The Bucks County literary giant defied racial stereotypes in his lifelong identity quest.
A few years ago, friend Tom Raski challenged me to find out why a highway passing through Doylestown and Buckingham is called Burnt House Hill Road. I drove it, called various historical societies and searched the Web for an answer. No luck. I made one discovery however: A farm on the road near the Buckingham border is where Jean Toomer lived. His name had faded from my memory as a novelist, playwright and a poet compared to the likes of Ezra Pound and t.s. elliott. Bi-racial, he could pass for white or Black but refuted all such characterizations. “I’m American,” he insisted.
I thought about this traveling abroad where my passport identifies me not by race but as an American. The cover features the Great Seal of the U.S. with its motto: “e pluribus unum” – “one out of many.” Toomer lived his life in that purpose. His accomplishments and legacy are memorialized at the Michener Art Museum in Doylestown plus archives at Yale and Tulane universities. New Yorker magazine recently eulogized him as a “religious omnivore” who drew around him “a revolving retinue of devotees.”
Nathan Pinchback Toomer was born in 1894 to a mixed-race former slave and mixed-race mother whose father was governor of Louisiana, the first African American to be elected that position in any state. Toomer grew up in Washington, D.C. where he attended Black segregated schools. Relocating to New Rochelle, N.Y. he attended an all-white school before returning to Washington and graduating from the M Street School, an academic Black high school with a national reputation. He studied agriculture, biology, sociology and history in six colleges between 1914 and 1917 but never graduated. What motivated him was reading the works of poets and novelists and attending their lectures. He began writing poems and stories and adopted “Jean Toomer” as his literary name.
After serving in 1921 as a Black school principal in Sparta, Ga., he authored “Cane”, a collection of stories and poems depicting African-American characters and experiences based on his time in the South. The book was a sensation, drawing broad accolades. “Most important Black poet”… “literary craftsman” . .. “haunting, illusive beauty” … “matched only in the best work of William Faulkner.”
He continued a prodigious career of publishing stories and poems but never with the commercial success of “Cane”. He lived in New York City’s Greenwich Village and was part of the Harlem Renaissance of the 1920s. He also became interested in George Gurdjieff, a Greek philosopher and mystic who believed most people live in a state of “waking sleep” that can be elevated to full spiritual consciousness through certain routines including yoga-like dance called “The Work”. Toomer studied with Gurdjieff in France in the mid-1920s and became a disciple.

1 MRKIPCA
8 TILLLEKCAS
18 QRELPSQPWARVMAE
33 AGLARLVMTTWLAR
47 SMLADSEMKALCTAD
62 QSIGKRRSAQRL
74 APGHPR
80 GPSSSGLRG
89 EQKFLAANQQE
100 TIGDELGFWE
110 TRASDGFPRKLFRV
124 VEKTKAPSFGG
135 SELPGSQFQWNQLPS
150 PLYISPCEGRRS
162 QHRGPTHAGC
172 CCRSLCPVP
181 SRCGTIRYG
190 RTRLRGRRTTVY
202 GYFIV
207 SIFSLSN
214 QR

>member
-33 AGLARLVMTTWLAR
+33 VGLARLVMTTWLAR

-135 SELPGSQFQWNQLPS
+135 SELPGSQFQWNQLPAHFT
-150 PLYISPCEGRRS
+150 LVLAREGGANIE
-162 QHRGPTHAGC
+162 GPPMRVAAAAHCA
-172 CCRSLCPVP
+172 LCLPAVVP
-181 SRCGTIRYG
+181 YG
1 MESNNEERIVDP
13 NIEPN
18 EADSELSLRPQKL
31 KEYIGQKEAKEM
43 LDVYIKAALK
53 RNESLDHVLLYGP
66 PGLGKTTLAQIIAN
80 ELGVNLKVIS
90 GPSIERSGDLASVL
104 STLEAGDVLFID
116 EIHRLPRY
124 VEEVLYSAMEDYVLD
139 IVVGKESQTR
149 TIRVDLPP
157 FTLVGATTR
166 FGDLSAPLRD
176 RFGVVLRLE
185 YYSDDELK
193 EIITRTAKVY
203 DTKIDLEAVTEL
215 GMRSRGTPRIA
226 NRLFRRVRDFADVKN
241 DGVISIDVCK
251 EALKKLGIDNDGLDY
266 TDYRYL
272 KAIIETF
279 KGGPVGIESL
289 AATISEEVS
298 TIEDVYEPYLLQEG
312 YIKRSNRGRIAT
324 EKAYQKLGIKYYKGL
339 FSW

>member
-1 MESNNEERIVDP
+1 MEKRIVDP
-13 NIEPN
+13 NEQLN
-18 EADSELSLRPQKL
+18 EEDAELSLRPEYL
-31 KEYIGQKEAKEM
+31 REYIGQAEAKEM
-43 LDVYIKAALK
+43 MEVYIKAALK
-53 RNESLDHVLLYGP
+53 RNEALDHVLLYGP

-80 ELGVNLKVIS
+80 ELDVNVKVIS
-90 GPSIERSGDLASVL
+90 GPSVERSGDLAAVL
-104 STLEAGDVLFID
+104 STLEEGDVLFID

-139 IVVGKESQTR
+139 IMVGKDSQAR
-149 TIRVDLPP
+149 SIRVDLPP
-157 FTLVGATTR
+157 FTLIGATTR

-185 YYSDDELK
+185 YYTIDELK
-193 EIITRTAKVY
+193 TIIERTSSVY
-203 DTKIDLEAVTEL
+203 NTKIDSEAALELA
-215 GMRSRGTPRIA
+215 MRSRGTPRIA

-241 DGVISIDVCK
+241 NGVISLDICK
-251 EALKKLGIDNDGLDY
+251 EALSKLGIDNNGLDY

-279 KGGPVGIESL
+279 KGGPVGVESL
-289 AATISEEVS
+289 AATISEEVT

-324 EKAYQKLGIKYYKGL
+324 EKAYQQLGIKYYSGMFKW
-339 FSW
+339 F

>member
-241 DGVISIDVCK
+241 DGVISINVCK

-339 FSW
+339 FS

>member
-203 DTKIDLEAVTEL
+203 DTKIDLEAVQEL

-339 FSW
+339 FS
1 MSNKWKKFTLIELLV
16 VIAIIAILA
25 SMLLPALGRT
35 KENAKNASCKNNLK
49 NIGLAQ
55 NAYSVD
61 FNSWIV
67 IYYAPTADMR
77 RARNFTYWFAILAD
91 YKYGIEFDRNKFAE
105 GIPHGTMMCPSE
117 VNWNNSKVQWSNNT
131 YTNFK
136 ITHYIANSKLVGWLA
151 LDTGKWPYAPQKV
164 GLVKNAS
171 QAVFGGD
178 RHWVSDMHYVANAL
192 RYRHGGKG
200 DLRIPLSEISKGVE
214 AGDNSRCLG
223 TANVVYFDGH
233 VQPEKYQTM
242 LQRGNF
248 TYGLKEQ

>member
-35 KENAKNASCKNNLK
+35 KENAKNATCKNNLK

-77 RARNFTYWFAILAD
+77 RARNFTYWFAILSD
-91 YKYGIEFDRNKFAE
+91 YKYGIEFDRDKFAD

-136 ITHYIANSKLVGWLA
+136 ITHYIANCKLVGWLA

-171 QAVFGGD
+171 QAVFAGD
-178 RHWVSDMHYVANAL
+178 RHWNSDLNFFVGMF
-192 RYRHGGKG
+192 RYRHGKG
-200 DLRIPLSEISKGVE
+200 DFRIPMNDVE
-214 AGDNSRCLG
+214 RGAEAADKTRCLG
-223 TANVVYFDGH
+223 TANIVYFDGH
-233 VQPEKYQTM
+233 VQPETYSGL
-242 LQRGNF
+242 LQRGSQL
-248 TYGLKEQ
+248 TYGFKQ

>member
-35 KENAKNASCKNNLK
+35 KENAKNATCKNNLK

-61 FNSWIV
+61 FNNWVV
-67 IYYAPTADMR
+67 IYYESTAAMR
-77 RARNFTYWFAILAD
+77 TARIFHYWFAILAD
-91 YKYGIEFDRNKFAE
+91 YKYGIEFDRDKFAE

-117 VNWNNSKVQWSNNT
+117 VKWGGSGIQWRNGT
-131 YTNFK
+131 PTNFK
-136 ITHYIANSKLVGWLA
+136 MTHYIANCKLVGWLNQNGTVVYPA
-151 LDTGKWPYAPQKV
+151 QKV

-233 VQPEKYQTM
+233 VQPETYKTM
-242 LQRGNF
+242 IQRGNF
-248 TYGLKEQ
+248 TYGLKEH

After marriage to novelist Margery Latimer in 1931, the two organized a Gurdjieff-inspired commune in Wisconsin, drawing interest from news organizations. She died the following year during child birth, leaving her distraught husband a daughter he named after her. Two years later he married Marjorie Content, a gifted photographer and daughter of a wealthy New York Stock Exchange member. Her friend and artist Wharton Esherik of Paoli suggested the couple move to Bucks. “We always admired Bucks County,” she later reminisced. “When Jean wanted to leave New York permanently, we began looking around in this area on Wharton’s suggestion.”
The family moved to a farm in Doylestown Township in 1935. Toomer soon organized a Gurdjieffian education center in the borough and became active in the Buckingham Friends Meeting throughout the 1940s. In the ’50s, he joined the New Hope Workshop that included wife Marjorie, Jo Jenks, Stanley Kunitz, Josephine Herbst and Jules Gregory. The literary group wrote and taught poetry.
The Toomers could not afford to set up a formal Gurdjieffian center on their Mill House Farm as hoped. However they introduced acquaintances to the experience. They performed manual labor at the farm as prescribed in Gurdjieff’s “Work” methodology. With the day’s chores complete, they would gather in the main house to enjoy adult beverages in what Toomer termed “deserving time”. As New Yorker magazine described it, “The placid hour wasn’t only for idle fun. Toomer – a brutally intense, relentlessly abstract, comically vain man who took every quotidian moment as an opportunity to philosophize – would ask probing, pointed questions, turning conversation into a kind of Socratic extension of his teaching.”
Jean Toomer passed away in 1967. His widow continued living at the farm until her death in 1984. Her husband’s quest for a melding of races into a singular American identity seems prescient given the racial divide of our times. As Swarthmore professor Richard Eldridge noted, Toomer always insisted “he was a representative of a new, emergent race that was a combination of various races. He averred this virtually throughout his life.”
Sources include “Jean Toomer’s Odd, Keening ‘A Drama of the Southwest’ ” by Vinson Cunningham published in the New Yorker on March 23, 2020; the Bucks County Artists Database at https://bucksco.michenerartmuseum.org/artists/jean-toomer; the Poetry Foundation at www.poetryfoundatoin.org/poets/jean-toomer; and a 1964 oral interview with Jean Toomer in Tulane University Archive’s Amistad Research Center.